Deep Knowledge Tracing

Deep Knowledge Tracing

Chris Piech, Jonathan Spencer, Jonathan Huang, Surya Ganguli,
Mehran Sahami, Leonidas Guibas, Jascha Sohl-Dickstein
Stanford University, Khan Academy, Google

Knowledge tracing—where a machine models the knowledge of a student as they interact with coursework—is a well established problem in computer supported education. Though effectively modeling student knowledge would have high educational impact, the task has many inherent challenges. In this paper we explore the utility of using Recurrent Neural Networks (RNNs) to model student learning. The RNN family of models have important advantages over previous methods in that they do not require the explicit encoding of human domain knowledge, and can capture more complex representations of student knowledge. Using neural networks results in substantial improvements in prediction performance on a range of knowledge tracing datasets. Moreover the learned model can be used for intelligent curriculum design and allows straightforward interpretation and discovery of structure in student tasks. These results suggest a promising new line of research for knowledge tracing and an exemplary application task for RNNs.


Deep Knowledge Tracing

  Chris Piech, Jonathan Spencer, Jonathan Huang, Surya Ganguli, Mehran Sahami, Leonidas Guibas, Jascha Sohl-Dickstein Stanford University, Khan Academy, Google {piech,jspencer},,

1 Introduction

Computer-assisted education promises open access to world class instruction and a reduction in the growing cost of learning. We can develop on this promise by building models of large scale student trace data on popular educational platforms such as Khan Academy, Coursera, and EdX.

Knowledge tracing is the task of modelling student knowledge over time so that we can accurately predict how students will perform on future interactions. Improvement on this task means that resources can be suggested to students based on their individual needs, and content which is predicted to be too easy or too hard can be skipped or delayed. Already, hand-tuned intelligent tutoring systems that attempt to tailor content show promising results [28]. One-on-one human tutoring can produce learning gains for the average student on the order of two standard deviations [5]. Machine learning solutions could provide these benefits of high quality personalized teaching to anyone in the world for free. The knowledge tracing problem is inherently difficult as human learning is grounded in the complexity of both the human brain and human knowledge. Thus, the use of rich models seems appropriate. However most previous work in education relies on first order Markov models with restricted functional forms.

In this paper we present a formulation that we call Deep Knowledge Tracing (DKT) in which we apply flexible recurrent neural networks that are ‘deep’ in time to the task of knowledge tracing. This family of models represents latent knowledge state, along with its temporal dynamics, using large vectors of artificial ‘neurons’, and allows the latent variable representation of student knowledge to be learned from data rather than hard-coded. The main contributions of this work are:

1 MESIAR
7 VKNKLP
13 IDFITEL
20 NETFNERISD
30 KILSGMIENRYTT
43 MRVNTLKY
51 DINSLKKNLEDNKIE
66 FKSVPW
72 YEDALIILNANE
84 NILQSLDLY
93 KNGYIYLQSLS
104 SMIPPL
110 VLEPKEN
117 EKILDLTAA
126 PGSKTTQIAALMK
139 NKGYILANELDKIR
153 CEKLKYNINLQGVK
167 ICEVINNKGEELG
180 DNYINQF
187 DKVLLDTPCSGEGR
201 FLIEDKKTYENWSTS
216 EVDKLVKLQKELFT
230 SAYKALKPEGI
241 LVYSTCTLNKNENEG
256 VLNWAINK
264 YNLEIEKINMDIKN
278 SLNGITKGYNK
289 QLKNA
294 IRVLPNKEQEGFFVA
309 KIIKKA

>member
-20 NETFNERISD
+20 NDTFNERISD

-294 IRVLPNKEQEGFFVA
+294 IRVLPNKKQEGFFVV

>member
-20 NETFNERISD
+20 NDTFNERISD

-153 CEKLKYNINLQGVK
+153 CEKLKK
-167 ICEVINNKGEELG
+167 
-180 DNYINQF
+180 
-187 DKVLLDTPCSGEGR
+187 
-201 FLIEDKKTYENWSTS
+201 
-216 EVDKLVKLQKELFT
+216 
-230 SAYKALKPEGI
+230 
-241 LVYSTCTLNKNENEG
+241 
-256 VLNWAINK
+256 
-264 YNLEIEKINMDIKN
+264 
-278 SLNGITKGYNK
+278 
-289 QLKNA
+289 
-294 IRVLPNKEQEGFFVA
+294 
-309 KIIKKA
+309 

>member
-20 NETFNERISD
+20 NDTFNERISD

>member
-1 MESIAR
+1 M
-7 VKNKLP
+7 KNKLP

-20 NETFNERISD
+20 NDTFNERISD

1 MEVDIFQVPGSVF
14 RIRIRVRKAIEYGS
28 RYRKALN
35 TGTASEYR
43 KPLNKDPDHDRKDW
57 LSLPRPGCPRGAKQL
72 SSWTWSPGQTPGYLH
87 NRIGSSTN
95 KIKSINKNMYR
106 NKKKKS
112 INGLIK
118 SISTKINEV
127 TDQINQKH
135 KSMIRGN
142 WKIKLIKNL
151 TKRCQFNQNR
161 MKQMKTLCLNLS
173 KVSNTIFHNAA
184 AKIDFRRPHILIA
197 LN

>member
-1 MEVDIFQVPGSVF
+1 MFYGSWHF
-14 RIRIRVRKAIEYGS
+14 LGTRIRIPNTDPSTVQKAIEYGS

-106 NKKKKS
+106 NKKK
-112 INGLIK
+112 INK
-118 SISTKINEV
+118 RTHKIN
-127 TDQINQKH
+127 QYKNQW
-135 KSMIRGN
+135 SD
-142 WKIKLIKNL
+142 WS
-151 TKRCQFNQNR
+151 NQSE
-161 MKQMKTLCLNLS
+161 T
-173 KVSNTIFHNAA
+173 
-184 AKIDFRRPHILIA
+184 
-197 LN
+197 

1. A novel application of recurrent neural networks to tracing student knowledge.

  2. A 25% gain in AUC over the best previous result on a knowledge tracing benchmark.

  3. Demonstration that our knowledge tracing model does not need expert annotations.

  4. Discovery of exercise influence and generation of improved exercise curricula.

1.1 Knowledge Tracing

Figure 1: A single student and her predicted responses as she solves 50 exercises on Khan Academy 8th grade math curriculum. She seems to master finding x and y intercepts and then has trouble transferring knowledge to graphing linear equations.

The task of knowledge tracing can be formalized as: given observations of interactions taken by a student on a particular learning task, predict aspects of their next interaction [6]. In the most ubiquitous instantiation of knowledge tracing, interactions take the form of a tuple of that combines a tag for the exercise being answered with whether or not the exercise was answered correctly . When making a prediction the model is provided the tag of the exercise being answered and must predict whether the student will get the exercise correct . Figure 1 shows a visualization of tracing knowledge for a single student learning 8th grade math. The student first answers two square root problems correctly and then gets a single x-intercept exercise incorrect. In the subsequent 47 interactions the student solves a series of x-intercept, y-intercept and graphing exercises. Each time the student answers an exercise we can make a prediction as to whether or not she would answer an exercise of each type correctly on her next interaction. In the visualization we only show predictions over time for a relevant subset of exercise types.

In most previous work, exercise tags denote the single “concept” that human experts assign to an exercise. Our model can leverage, but does not require, such expert annotation. We demonstrate that in the absence of annotations the model can autonomously learn content substructure.

2 Related Work

The task of modelling and predicting how human beings learn is informed by fields as diverse as education, psychology, neuroscience and cognitive science. From a social science perspective learning has been understood to be influenced by complex macro level interactions including affect [21], motivation [10] and even identity [4]. The challenges present are further exposed on the micro level. Learning is fundamentally a reflection of human cognition which is a highly complex process. Two themes in the field of cognitive science that are particularly relevant are theories that the human mind, and its learning process, are recursive [12] and driven by analogy [13].